WRIGHT BROTHERS' FIRST COMPANY CHECK FOR THE WORLD'S FIRST MILITARY AIRCRAFT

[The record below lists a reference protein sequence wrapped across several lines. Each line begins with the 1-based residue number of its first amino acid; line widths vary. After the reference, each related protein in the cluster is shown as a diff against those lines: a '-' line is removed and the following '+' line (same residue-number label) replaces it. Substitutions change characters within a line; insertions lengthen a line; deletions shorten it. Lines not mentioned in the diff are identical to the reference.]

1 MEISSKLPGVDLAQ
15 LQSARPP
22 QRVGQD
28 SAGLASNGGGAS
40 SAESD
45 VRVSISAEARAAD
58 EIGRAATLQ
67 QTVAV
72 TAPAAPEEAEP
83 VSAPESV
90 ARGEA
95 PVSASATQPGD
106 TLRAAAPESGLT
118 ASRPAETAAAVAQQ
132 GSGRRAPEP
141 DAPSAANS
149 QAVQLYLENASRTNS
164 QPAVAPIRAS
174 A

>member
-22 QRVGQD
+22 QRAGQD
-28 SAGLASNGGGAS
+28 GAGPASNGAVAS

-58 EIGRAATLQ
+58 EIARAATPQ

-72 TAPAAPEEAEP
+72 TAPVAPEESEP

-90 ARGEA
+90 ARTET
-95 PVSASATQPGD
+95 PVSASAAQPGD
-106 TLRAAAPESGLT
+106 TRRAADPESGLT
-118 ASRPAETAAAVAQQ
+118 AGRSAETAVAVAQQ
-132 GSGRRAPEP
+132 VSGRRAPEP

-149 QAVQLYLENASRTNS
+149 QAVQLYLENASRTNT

THE BIRTH OF THE UNITED STATES AIR FORCE A historic aviation document of the greatest importance, the first check issued by the Wright Brothers as airplane manufacturers, signed by both ORVILLE WRIGHT (1871-1948) and WILBUR WRIGHT (1867-1912), a deposit made by them and submitted with their bid to supply the United States with the world's first military aircraft - which inevitably they did. The partly-printed check, 'No. 1' and the first to be drawn on the account, is dated January 27, 1908, at Dayton, Ohio. Drawing on the Winters National Bank, it makes a $2,500.00 payment to 'James Allen Chief Signal Officer'. At bottom, it is signed by Wilbur Wright as 'Wright Brothers' and further initialed 'W.W.' On the verso, the check is annotated and signed by Wilbur Wright 'Returned by James Allen, Chief Signal Officer. Wright Brothers' and initialed 'O.W.' The check in endorsed by a cashier across its face, and stamped as 'PAID' on the verso by the bank on February 29, 1908. A closed spindle hole at center, with a punch hole cancel very slightly affecting 'Brothers' on the face, else very good. The Wrights first contacted the U.S. government as a customer in 1905. Because they were reluctant to share any details of their airplane, and because the government had had bad experiences with earlier would-be aircraft inventors, initial discussions went nowhere. By late 1907, the U.S. Army showed renewed interest in the Wright Brothers' aircraft. Rather than directly offering them a contract, the Board of Ordnance and Fortification and the U.S. Signal Corps advertised for bids to construct an airplane as a prototype for a model to be ordered in quantity. However, the design and performance specifications were such that the Wrights were the only expected bidders. A price of $25,000 was set for the brothers' airplane if they could meet the performance criteria in actual flight trials. A ten percent deposit of the $25,000 bid was to be submitted by every bidder for the contract, and in preparation the Wrights restructured their company, changing its name from 'Wright Cycle Company' to 'Wright Brothers'. This check was the first drawn on the account. Surprisingly, 41 companies tendered bids, but the Wrights were the only ones who could supply a suitable aircraft. They were awarded two contracts for the first airplanes to be supplied to the United States Army, and their deposit check was returned (as Orville notes, though apparently paid). The first trials were held at Fort Myer, Virginia commencing Sep. 2, 1908. There were a number of successful flights, even exceeding the specifications requested by the Army, but marred by the death of Army Observer Lt. Thomas Selfridge, killed in a crash which severely injured pilot Orville Wright. Despite this disaster, the final acceptance of the historic aircraft was made on August 2, 1909. The aircraft was used to train pilots in the fall of 1909 and in 1910, then donated to the Smithsonian Institution in 1911 after the Army acquiring other aircraft. Designated Signal Corps No. 1 by the Army, it is generally referred to as the Wright Military Flyer and was the world's first military airplane. A vitally important historical document.